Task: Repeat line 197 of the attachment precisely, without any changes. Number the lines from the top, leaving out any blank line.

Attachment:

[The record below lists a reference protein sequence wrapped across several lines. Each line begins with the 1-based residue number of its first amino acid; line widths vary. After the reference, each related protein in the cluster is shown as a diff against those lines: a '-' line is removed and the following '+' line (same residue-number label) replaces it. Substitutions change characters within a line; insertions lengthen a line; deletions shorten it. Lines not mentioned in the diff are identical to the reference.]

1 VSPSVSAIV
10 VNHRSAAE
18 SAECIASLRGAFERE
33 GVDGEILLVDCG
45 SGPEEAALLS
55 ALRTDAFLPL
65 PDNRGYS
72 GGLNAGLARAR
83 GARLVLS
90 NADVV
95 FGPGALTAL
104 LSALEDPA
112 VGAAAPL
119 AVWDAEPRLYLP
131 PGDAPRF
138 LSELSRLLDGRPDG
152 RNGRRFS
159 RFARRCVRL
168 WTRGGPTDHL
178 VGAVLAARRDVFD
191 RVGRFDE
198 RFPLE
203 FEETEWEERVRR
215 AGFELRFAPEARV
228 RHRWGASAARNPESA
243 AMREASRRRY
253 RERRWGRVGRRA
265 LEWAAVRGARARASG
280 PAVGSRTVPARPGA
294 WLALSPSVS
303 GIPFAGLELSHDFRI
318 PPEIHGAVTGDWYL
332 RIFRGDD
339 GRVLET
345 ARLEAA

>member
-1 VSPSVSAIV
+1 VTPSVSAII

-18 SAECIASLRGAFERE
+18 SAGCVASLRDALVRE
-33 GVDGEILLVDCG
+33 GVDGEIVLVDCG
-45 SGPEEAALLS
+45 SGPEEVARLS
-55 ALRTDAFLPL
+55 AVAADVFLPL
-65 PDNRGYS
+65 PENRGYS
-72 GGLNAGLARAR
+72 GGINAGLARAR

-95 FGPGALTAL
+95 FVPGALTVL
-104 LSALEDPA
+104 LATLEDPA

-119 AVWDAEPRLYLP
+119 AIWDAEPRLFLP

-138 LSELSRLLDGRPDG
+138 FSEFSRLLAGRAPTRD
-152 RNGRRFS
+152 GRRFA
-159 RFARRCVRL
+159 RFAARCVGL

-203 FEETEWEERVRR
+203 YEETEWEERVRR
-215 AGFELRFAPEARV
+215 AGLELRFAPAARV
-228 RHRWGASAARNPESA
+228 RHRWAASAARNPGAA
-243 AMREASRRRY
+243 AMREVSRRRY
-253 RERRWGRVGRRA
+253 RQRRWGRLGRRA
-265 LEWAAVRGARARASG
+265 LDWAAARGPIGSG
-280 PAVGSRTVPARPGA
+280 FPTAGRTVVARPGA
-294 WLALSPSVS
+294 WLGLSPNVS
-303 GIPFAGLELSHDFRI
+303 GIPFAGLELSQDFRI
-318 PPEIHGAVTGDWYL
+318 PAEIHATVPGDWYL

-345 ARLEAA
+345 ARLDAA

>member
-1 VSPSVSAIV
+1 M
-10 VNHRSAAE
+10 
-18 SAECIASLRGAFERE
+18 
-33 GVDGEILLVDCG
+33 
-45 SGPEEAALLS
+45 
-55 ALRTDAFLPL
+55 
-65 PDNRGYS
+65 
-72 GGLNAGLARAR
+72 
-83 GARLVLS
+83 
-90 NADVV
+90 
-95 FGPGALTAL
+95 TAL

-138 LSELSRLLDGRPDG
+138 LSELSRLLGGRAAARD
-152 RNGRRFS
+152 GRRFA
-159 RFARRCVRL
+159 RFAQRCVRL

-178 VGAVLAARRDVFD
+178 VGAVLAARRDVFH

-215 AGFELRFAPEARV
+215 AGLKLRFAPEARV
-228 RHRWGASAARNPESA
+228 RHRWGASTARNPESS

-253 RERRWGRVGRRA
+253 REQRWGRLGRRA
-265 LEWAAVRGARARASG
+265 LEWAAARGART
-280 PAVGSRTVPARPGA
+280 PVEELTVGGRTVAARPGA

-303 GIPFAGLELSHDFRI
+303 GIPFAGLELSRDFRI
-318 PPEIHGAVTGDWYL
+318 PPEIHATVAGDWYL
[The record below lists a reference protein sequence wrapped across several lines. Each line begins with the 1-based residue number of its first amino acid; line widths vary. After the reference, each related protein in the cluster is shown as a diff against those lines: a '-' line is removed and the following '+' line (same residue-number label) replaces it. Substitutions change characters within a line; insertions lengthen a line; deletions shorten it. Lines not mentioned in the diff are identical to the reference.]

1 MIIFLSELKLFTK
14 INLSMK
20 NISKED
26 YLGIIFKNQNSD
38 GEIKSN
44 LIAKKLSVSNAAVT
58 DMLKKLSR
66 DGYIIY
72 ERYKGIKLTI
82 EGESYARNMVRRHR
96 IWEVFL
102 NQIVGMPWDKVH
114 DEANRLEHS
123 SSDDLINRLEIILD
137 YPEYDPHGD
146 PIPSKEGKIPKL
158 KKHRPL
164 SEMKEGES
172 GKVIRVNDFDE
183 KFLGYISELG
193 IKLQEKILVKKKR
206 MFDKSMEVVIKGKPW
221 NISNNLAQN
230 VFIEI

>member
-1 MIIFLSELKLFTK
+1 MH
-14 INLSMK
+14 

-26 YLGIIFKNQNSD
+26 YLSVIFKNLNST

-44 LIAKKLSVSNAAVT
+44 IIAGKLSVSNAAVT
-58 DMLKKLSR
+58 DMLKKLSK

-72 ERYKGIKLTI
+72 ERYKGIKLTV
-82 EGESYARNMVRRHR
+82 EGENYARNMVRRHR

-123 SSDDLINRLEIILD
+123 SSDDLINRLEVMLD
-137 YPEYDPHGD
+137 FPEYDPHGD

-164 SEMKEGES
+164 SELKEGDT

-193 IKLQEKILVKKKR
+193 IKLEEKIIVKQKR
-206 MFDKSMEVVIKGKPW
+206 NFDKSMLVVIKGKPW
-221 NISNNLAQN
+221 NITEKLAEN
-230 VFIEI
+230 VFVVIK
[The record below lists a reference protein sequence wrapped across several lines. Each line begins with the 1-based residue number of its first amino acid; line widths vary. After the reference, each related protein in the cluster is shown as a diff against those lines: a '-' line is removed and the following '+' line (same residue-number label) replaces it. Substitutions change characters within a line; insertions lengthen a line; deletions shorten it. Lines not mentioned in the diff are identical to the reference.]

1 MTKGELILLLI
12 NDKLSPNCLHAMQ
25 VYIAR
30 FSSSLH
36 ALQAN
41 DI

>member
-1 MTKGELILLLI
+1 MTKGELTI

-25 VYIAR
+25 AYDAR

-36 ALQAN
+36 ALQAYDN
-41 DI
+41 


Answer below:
-36 ALQAN